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Reading Clocks, Alla TurcaTime and Society in the Late Ottoman Empire$
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Avner Wishnitzer

Print publication date: 2015

Print ISBN-13: 9780226257723

Published to Chicago Scholarship Online: January 2016

DOI: 10.7208/chicago/9780226257860.001.0001

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PRINTED FROM CHICAGO SCHOLARSHIP ONLINE (www.chicago.universitypressscholarship.com). (c) Copyright University of Chicago Press, 2021. All Rights Reserved. An individual user may print out a PDF of a single chapter of a monograph in CHSO for personal use.date: 24 September 2021

Ferry Tales

Ferry Tales

(p.124) 5 Ferry Tales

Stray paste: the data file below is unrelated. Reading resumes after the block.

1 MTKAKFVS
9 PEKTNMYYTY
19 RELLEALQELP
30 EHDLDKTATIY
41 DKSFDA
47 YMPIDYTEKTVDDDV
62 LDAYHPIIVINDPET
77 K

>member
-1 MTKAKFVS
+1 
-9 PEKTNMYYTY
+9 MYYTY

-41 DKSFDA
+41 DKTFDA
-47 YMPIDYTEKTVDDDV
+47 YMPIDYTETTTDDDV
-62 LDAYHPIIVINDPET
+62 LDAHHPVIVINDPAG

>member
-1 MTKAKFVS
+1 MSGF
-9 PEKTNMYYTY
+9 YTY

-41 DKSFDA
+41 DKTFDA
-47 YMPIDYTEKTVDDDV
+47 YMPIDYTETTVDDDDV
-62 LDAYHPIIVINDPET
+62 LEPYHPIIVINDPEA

Reading Clocks, Alla Turca

Avner Wishnitzer

University of Chicago Press

As railways, telegraph and ferry lines weaved together hitherto loosely connected localities into well-integrated systems, growing parts of Istanbul were gradually subjected to a clock-based temporal order that dramatically rearranged daily and nightly routines. The Ottoman government and the classes best situated to manipulate its power played a decisive role in forming this new order in line with their practical and ideological needs. Yet, common city dwellers were not passive spectators. Rather, they actively interfered in the sphere of time organization, seeking to secure their own interests within the emerging temporal order. It is thus shown that time is not some vague entity that hangs over the city like fog. Urban temporal arrangements were product of specific power structures and social relations, and were grounded in the hardware of newly assembled infrastructures.

Keywords:   time, Ottoman, clocks, railways, Istanbul, city, telegraph, ferry, night

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